Govt may retain tax sops for needy firms, start-ups to be on preferred list

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New Delhi | Updated: November 30, 2015 11:54 AM

To soften the blow to the industry from the phasing out of corporate tax incentives, the government is considering some relaxations in the schedule of withdrawal of the sops for select industrial segments as well as giving special financial support to the needy others.

taxThe current plan, for which comments have been sought, attempts to phase out tax breaks accounting for more than 90% of the estimated revenue forgone (without adjusting for MAT recovery) which stood at R 98,408 crore for the year 2014. (PTI)

To soften the blow to the industry from the phasing out of corporate tax incentives, the government is considering some relaxations in the schedule of withdrawal of the sops for select industrial segments as well as giving special financial support to the needy others.

According to official sources, the relaxations would primarily be given to manufacturing units, start-ups and companies partnering with the government in skill development. The government would be favourably inclined to retain some of the tax exemptions for specific industries, especially those in the MSME segment, which account for a relatively smaller share in its tax receipts but currently have an effective tax rate higher than that of large corporate which enjoy major tax incentives.

Also, if specific industries could convince the government about possible hardships on account of phasing out tax breaks, it may also weigh the option of granting direct financial support to these industries. These special assistance would be akin to the fiscal benefits accorded to highway projects which were facing delays not entirely attributable to the developers and the excise and customs duty breaks for the domestic ship building industry.

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At present, businesses which contribute a smaller share of corporate tax to the exchequer have an effective tax rate — after accounting for tax incentives — of 26% or more, while the large industries that account for the lion’s share of corporate tax receipts pay an ETR of 20% or thereabouts. The average ETR for 2014-15 stood at 23.22%. Removing tax incentives accompanied by a cut in the highest marginal tax rate from 30% now to 25% in a few years is expected to correct the asymmetry. But the finance ministry reckons that a favourable bias towards smaller businesses, which may need a helping hand, could be in order, sources added. “The idea of removing tax exemptions to bring in a globally competitive tax rate is good. Besides improving the ease of doing business, it will reduce the disparity between sectors that currently get tax breaks and those that do not. The specific industries which may have to forgo the incentives may feel the pinch if their effective tax rate goes up. In sectors like infrastructure or power, where the country lags behind targets, the government could take a balanced view whether the exemptions need to continue for some more time, or not,” said, Vikas Vasal, tax partner, KPMG.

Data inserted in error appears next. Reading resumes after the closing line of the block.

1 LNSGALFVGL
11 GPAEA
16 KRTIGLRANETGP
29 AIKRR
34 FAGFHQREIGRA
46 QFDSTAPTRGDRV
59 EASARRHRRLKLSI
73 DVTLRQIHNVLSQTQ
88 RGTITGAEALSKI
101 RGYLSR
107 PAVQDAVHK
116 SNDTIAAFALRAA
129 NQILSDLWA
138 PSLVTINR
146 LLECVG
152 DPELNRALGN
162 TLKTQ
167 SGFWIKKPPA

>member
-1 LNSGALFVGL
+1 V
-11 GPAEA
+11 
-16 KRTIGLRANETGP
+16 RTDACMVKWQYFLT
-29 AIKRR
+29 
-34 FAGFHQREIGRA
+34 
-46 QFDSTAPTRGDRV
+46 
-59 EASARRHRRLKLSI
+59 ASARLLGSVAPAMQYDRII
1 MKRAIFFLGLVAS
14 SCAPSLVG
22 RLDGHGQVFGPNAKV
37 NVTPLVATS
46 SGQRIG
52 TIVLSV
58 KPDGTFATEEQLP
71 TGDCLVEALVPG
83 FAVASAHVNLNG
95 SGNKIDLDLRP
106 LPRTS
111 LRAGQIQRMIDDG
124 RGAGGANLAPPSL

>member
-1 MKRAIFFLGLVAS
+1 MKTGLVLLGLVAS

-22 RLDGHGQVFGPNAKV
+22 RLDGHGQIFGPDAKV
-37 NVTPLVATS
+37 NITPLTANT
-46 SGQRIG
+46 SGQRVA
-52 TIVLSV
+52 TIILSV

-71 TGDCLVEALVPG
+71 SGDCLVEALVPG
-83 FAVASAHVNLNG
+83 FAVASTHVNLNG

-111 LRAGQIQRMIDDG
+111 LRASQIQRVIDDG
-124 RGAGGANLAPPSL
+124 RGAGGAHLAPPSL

The current plan, for which comments have been sought, attempts to phase out tax breaks accounting for more than 90% of the estimated revenue forgone (without adjusting for MAT recovery) which stood at R 98,408 crore for the year 2014. Industry representative welcomed the official approach of putting out the incentive phase out plan in black and white ahead of the next Union Budget, which many said was a first of its kind.

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